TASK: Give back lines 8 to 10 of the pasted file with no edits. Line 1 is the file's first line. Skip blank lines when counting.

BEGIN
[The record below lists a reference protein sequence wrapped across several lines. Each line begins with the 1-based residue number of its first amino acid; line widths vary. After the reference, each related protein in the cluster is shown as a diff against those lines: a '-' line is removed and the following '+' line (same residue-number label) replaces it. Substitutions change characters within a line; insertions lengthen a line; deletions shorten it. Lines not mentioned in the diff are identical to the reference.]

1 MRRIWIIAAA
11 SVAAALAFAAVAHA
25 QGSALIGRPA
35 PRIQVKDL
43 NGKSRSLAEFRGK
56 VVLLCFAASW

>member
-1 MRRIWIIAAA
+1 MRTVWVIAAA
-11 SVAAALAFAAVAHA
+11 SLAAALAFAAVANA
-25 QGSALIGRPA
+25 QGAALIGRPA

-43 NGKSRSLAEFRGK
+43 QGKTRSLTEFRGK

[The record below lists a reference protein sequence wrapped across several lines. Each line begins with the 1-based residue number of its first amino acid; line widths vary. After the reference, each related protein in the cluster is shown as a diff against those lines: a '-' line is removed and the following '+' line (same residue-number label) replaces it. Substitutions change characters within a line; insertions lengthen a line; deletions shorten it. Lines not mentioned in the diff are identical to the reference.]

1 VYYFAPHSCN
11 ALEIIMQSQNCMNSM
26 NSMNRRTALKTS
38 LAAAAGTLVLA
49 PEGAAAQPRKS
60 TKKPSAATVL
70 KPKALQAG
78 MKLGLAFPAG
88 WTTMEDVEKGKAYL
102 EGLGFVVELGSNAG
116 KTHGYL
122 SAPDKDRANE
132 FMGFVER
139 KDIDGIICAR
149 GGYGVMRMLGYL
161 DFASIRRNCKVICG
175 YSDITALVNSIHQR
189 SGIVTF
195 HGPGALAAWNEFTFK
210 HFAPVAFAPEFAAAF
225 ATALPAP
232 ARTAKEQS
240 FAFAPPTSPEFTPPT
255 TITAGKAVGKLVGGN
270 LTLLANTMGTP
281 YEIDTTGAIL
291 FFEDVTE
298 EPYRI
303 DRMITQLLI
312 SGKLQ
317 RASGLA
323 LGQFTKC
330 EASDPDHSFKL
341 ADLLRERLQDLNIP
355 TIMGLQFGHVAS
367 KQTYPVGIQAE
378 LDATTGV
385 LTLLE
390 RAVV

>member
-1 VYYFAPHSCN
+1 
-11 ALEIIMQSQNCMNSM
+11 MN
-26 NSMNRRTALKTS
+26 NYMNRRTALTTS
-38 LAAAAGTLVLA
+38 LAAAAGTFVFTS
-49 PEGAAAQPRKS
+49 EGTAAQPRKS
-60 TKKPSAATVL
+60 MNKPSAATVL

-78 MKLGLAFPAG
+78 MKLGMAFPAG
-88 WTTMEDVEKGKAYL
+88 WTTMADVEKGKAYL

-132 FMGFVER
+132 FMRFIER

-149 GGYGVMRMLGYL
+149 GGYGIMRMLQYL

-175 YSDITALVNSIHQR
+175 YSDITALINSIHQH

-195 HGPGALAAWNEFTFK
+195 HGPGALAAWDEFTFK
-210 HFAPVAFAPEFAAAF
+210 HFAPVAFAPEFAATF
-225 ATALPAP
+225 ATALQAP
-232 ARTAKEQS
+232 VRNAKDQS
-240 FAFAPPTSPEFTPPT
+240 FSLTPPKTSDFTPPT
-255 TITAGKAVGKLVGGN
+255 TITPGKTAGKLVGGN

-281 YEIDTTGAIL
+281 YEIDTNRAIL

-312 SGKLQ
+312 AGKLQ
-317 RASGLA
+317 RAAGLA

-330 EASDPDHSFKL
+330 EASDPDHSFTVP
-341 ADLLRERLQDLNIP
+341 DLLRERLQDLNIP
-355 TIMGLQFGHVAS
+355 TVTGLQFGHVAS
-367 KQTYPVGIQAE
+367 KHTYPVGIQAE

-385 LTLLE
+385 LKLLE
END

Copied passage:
>member
-1 MRRIWIIAAA
+1 MRTVWVIAAA